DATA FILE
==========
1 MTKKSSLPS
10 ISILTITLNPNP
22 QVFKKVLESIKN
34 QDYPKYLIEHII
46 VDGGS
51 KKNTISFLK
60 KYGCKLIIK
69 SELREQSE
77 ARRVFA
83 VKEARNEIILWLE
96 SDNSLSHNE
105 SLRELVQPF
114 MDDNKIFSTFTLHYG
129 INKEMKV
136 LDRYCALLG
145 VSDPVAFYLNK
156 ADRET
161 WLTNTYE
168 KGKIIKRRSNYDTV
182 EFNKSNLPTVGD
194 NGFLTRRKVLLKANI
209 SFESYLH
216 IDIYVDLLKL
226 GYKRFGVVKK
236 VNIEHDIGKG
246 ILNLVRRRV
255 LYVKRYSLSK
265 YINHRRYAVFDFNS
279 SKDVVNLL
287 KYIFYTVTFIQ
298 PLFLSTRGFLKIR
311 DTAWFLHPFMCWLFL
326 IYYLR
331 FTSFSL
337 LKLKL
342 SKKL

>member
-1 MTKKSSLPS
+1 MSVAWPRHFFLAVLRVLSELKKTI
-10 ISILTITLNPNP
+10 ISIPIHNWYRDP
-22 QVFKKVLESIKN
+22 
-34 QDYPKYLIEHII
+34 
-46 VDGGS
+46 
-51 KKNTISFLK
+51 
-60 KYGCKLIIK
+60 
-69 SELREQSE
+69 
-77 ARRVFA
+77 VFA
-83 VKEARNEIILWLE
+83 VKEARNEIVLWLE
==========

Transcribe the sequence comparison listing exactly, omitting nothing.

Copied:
1 MTKKSSLPS
10 ISILTITLNPNP
22 QVFKKVLESIKN
34 QDYPKYLIEHII
46 VDGGS
51 KKNTISFLK
60 KYGCKLIIK
69 SELREQSE
77 ARRVFA
83 VKEARNEIILWLE
96 SDNSLSHNE
105 SLRELVQPF
114 MDDNKIFSTFTLHYG
129 INKEMKV
136 LDRYCALLG
145 VSDPVAFYLNK
156 ADRET
161 WLTNTYE
168 KGKIIKRRSNYDTV
182 EFNKSNLPTVGD
194 NGFLTRRKVLLKANI
209 SFESYLH
216 IDIYVDLLKL
226 GYKRFGVVKK
236 VNIEHDIGKG
246 ILNLVRRRV
255 LYVKRYSLSK
265 YINHRRYAVFDFNS
279 SKDVVNLL
287 KYIFYTVTFIQ
298 PLFLSTRGFLKIR
311 DTAWFLHPFMCWLFL
326 IYYLR
331 FTSFSL
337 LKLKL
342 SKKL

>member
-1 MTKKSSLPS
+1 MSVAWPRHFFLAVLRVLSELKKTI
-10 ISILTITLNPNP
+10 ISIPIHNWYRDP
-22 QVFKKVLESIKN
+22 
-34 QDYPKYLIEHII
+34 
-46 VDGGS
+46 
-51 KKNTISFLK
+51 
-60 KYGCKLIIK
+60 
-69 SELREQSE
+69 
-77 ARRVFA
+77 VFA
-83 VKEARNEIILWLE
+83 VKEARNEIVLWLE